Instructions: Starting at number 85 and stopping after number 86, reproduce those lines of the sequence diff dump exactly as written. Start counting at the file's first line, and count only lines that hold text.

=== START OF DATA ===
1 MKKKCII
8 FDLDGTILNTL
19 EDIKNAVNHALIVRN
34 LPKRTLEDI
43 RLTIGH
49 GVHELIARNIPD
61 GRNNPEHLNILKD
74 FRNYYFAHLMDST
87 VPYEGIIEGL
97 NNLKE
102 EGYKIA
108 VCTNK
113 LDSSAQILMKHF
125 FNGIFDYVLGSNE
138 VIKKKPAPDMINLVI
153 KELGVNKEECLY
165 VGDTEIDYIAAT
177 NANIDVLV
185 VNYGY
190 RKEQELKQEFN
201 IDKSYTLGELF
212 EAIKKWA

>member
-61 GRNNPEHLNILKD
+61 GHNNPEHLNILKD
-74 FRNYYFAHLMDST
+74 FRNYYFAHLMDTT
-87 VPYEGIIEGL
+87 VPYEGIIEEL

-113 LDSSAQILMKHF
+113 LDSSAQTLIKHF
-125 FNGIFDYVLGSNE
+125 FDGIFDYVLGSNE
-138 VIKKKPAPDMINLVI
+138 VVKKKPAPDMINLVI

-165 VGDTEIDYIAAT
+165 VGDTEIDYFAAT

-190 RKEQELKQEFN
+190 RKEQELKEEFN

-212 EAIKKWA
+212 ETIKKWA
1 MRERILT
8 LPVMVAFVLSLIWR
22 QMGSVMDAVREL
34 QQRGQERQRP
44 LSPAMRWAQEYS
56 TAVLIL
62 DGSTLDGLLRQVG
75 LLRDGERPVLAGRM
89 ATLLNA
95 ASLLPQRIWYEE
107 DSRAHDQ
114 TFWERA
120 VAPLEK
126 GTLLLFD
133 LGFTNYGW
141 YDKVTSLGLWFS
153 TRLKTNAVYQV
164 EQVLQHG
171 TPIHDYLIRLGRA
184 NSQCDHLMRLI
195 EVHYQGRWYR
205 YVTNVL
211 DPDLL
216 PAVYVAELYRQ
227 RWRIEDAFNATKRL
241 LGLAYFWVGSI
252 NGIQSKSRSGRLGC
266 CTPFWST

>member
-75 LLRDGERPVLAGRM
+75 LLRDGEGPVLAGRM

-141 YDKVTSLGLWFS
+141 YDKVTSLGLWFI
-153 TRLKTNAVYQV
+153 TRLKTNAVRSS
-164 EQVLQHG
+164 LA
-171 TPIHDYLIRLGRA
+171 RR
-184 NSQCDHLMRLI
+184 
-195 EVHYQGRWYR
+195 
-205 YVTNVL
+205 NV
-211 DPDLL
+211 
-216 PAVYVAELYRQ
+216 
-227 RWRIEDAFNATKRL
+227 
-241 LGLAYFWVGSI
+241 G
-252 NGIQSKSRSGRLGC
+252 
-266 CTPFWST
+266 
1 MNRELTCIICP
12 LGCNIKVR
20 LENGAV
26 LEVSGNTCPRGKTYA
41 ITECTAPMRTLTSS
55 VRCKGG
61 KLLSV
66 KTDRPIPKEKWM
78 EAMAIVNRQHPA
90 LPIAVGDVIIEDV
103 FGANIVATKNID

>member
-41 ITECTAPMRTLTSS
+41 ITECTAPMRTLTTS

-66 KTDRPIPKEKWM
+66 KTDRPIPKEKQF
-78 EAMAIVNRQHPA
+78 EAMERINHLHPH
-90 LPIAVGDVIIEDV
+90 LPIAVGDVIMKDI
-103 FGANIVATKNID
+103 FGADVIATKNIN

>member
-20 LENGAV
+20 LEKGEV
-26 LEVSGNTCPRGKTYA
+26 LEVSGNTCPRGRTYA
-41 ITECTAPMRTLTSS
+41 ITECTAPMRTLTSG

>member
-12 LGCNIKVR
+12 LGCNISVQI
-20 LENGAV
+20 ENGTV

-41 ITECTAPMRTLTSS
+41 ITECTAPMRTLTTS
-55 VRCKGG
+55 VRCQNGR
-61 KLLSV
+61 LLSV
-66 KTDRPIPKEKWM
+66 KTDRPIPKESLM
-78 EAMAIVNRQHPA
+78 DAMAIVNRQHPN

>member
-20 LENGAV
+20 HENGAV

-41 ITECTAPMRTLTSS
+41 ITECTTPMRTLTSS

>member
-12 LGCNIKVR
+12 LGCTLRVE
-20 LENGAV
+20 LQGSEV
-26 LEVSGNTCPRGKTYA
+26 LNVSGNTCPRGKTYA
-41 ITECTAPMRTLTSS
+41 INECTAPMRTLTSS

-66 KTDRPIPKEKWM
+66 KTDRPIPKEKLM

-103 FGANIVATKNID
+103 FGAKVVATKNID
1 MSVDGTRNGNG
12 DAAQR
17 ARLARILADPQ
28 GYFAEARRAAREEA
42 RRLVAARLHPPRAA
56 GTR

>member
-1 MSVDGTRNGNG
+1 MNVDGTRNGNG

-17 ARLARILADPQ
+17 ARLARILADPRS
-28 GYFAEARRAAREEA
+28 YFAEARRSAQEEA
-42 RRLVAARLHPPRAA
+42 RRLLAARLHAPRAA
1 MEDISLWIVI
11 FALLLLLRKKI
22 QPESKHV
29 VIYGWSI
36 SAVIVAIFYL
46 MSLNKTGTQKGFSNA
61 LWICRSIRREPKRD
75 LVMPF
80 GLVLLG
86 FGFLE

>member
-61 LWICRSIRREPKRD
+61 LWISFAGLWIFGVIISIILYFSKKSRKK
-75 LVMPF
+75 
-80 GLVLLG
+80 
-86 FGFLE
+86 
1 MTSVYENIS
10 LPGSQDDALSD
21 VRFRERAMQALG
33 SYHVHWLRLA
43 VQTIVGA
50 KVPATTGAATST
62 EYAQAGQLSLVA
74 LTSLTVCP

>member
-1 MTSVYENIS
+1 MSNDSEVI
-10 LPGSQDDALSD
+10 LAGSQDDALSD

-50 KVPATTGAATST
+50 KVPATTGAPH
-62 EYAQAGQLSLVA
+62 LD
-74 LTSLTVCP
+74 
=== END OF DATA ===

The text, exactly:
-205 YVTNVL
+205 NV